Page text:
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    The Kyzyl-Art Pass is the border between Tajikistan and Kyrgyztan. The Tajik border post is on the southern slope. When I was there two years ago, it was just some shacks and containers, but by now, modern buildings should accomodate the customs. A lot of construction work was going on then.
    The official wanted to see the receipt for my immigration document. I had paid 20$ on entering Tajikistan, but nobody gave me a receipt, I was sure about that. We were discussing the matter in a friendly way, he offered me some tea and cigarettes and in the end I paid a 15$ 'fine', without getting a receipt, of course.
    Some 100 metres further on there was the luggage check. A lazy sniffer dog smelled my bags. Tajikistan is an important transit country for drugs from Afghanistan to Russia and Europe.
    I went over the pass and then, some 15 or 20 kms north, it's the Kyrgyz border post. Customs officials were very friendly and they seemed to know what they were doing. Everything looked professional. I really don't remember about insurance for the Transalp, maybe yes.
    I went on to Sary Tash. I left the snow-peaked mountains behind.

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    This is not the pik Lenina, but it's not very far.

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    I changed 100$ to Kyrgyz som in this 'shop' in Sary Tash, filled up and continued on to Osh. The mountains become very green, it's so different to the Pamirs, and there are lots of people herding their livestock.

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    Osh is a busy town that offers you many amenities. Fresh vegetables and draught beer is a scarcity in the Pamirs. I was enjoying this Greek salad in a relaxed beer-garden in the park along the Ak-Buura River. Next came 2 gigantic shashlik and another beer or two. I was feeling great, everything was running smooth and more mountain roads were lying ahead.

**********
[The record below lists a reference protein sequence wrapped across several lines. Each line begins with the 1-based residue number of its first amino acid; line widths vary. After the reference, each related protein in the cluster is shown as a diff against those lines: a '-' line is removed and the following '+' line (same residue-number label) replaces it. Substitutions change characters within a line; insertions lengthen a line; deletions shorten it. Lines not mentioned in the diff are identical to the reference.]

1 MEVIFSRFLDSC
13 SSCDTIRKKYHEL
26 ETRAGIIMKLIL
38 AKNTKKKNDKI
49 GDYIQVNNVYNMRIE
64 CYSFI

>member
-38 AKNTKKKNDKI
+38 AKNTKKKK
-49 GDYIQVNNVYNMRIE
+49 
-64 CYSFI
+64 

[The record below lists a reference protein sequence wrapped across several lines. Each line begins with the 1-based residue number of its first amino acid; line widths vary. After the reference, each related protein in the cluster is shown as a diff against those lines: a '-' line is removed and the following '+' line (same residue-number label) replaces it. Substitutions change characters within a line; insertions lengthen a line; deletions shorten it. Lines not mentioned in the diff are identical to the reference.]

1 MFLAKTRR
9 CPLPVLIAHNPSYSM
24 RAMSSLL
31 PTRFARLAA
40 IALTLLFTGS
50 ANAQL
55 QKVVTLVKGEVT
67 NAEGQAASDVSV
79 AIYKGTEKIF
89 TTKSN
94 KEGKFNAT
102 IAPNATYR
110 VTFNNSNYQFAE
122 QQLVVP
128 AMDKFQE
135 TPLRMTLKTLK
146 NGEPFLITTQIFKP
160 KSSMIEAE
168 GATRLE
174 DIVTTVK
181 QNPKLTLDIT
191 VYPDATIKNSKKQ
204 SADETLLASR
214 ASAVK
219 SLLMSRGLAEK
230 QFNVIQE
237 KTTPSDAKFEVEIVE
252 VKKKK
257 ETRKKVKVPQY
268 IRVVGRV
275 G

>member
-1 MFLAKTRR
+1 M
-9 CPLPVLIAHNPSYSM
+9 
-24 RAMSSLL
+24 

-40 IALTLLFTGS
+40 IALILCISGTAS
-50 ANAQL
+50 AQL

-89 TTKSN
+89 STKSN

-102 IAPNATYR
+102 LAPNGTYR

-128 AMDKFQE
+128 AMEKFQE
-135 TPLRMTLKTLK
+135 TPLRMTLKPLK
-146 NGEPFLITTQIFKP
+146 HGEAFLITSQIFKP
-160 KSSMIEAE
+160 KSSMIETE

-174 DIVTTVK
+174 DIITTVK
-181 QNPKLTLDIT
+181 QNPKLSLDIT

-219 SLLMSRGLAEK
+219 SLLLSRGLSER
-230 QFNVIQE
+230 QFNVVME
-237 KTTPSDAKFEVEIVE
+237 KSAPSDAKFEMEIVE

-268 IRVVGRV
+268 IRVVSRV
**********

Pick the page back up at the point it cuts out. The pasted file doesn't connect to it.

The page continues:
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    From Osh, where I stayed for 2 nights, I coninued to Jalal-Abad on a rather busy road. I was glad when I could leave the asphalt behind and go north-east to the Kaldama Pass. I was following a river, there were yurts and people who were offering me warm mare milk. Not my favourite drink.
    It was easy to find good places to camp out.

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    Looking back into the valley from where I had come.

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    I met those French bikers on their tandem with trailer. They were on their way from Peking to Bretagne, amazing. We spent some hours together in a yurt. Locals invited us to have tea and bread with them.

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    Between Kazarman (one of the very few places I was glad to leave behind) and Naryn I stopped in a little village to buy food and drinks. On a normal riding day I have breakfast and supper and little snacks between. And I drink lots of tea. This bottle of vodka was just for 'disinfection'.
    It's mostly women who run these little shops.

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    I was not sick after the vodka.

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    I had the same model of Benz and Volkswagen, many years back. They are very common in Kyrgyztan, especially the Audi 100, which is used as taxi.

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    Another means of transport, also very common.

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    On the way to the Song-Köl, pastures, cows, yurts, rivers, blue sky in the morning.

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    Always keep a watchful eye on the road.